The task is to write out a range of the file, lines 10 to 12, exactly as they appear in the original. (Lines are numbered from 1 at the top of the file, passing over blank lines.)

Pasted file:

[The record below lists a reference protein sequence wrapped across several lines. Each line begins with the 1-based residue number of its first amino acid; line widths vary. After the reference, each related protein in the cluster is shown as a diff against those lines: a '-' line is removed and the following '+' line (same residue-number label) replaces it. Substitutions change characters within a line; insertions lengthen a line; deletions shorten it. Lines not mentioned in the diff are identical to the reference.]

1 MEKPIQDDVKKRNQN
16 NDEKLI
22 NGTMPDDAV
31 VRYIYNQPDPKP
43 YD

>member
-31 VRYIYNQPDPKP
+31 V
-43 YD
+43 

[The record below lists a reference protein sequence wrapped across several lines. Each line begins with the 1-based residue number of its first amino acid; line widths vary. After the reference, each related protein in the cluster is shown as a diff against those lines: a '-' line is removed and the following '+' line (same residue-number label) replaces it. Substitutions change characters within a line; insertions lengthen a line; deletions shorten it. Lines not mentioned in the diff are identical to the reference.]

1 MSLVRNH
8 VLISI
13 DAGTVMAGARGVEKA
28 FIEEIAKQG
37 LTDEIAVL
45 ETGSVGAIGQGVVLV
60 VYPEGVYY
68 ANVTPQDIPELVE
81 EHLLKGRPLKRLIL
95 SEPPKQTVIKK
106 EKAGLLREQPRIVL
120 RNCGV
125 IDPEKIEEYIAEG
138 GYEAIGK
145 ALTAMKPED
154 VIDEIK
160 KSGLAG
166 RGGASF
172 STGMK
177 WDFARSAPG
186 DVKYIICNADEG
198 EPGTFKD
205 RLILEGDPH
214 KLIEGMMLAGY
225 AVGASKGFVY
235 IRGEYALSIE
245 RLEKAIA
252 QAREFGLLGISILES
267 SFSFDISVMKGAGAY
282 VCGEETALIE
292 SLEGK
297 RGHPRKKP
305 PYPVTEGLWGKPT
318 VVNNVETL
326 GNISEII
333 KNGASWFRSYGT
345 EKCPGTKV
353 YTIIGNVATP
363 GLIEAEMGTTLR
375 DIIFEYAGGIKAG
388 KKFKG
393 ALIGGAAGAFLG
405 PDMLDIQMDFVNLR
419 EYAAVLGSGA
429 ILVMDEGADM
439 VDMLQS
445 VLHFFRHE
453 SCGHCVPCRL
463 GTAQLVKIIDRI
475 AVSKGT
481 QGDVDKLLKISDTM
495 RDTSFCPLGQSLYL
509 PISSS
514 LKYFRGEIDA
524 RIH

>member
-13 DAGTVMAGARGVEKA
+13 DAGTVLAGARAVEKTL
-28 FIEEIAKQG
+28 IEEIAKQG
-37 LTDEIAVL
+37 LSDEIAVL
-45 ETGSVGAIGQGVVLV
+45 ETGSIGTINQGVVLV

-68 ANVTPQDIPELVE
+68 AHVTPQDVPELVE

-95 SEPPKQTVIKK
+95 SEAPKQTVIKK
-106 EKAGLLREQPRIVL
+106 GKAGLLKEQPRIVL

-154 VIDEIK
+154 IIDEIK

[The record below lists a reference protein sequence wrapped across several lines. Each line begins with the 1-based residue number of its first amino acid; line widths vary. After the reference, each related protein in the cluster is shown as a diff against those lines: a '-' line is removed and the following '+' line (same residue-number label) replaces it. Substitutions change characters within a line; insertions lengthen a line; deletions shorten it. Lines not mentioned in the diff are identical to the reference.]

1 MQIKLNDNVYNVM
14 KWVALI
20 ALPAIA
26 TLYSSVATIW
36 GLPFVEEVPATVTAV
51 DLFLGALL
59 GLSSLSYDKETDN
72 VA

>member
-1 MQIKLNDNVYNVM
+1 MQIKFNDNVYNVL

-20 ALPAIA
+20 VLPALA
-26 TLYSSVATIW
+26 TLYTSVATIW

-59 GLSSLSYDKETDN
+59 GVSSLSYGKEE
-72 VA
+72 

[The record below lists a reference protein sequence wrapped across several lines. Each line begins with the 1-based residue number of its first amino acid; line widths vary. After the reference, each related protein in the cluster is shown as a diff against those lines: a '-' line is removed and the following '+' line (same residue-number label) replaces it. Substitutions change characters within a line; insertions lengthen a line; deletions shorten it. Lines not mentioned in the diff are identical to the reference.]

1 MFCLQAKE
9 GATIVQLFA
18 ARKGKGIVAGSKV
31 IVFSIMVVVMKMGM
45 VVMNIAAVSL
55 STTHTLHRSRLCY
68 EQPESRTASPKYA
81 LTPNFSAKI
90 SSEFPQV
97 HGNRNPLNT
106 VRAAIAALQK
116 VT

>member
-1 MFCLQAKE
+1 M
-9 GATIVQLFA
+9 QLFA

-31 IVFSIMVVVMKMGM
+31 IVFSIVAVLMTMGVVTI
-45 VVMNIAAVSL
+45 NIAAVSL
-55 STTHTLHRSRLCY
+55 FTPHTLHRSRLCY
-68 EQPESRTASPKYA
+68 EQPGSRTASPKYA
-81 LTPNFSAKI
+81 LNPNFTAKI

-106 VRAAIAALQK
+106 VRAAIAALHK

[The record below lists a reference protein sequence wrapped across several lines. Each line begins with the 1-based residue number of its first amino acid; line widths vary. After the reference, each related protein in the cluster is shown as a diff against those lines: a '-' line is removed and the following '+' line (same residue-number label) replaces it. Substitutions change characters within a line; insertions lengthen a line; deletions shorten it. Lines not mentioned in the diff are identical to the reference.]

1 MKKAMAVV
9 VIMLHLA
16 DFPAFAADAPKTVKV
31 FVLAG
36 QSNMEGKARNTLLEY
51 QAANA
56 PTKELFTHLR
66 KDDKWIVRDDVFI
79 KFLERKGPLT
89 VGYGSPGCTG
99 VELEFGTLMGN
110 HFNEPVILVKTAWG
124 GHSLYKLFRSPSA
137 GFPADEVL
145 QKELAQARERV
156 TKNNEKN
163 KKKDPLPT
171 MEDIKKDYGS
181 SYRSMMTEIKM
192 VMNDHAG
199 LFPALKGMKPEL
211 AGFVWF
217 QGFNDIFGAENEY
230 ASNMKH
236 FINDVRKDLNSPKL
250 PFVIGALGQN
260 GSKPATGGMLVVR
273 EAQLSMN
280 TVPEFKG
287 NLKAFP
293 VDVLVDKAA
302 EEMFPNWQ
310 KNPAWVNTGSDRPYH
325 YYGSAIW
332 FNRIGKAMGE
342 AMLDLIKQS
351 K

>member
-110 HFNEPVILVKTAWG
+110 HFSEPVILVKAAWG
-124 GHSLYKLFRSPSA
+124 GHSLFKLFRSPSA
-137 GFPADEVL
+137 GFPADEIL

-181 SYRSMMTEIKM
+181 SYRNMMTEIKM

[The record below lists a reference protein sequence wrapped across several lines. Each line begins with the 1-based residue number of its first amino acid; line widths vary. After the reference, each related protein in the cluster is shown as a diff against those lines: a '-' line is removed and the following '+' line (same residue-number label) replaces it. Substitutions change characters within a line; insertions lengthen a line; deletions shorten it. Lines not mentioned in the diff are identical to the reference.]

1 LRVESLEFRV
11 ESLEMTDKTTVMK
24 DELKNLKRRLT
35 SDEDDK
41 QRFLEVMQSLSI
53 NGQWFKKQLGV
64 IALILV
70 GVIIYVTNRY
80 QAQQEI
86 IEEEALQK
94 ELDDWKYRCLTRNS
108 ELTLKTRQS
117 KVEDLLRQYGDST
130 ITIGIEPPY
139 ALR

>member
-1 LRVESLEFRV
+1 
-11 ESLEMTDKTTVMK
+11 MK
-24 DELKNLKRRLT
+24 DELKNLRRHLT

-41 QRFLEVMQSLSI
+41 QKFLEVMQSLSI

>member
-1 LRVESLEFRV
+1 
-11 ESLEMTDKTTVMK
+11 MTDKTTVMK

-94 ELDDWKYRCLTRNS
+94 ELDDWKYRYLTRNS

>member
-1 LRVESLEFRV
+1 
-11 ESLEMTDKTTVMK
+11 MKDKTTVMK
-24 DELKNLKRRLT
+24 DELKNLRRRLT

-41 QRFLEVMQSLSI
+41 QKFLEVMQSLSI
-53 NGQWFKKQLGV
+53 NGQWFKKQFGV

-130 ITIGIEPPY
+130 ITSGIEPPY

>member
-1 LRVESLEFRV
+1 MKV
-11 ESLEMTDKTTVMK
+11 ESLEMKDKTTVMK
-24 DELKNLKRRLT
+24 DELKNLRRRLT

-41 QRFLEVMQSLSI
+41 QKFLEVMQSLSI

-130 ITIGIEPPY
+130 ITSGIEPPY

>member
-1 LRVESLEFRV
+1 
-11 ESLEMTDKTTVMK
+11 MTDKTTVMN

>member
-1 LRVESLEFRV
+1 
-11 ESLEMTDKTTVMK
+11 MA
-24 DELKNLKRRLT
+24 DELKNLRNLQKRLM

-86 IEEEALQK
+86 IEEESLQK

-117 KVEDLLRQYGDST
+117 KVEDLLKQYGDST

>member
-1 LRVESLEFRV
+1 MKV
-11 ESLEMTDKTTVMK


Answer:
-43 YD
+43 

[The record below lists a reference protein sequence wrapped across several lines. Each line begins with the 1-based residue number of its first amino acid; line widths vary. After the reference, each related protein in the cluster is shown as a diff against those lines: a '-' line is removed and the following '+' line (same residue-number label) replaces it. Substitutions change characters within a line; insertions lengthen a line; deletions shorten it. Lines not mentioned in the diff are identical to the reference.]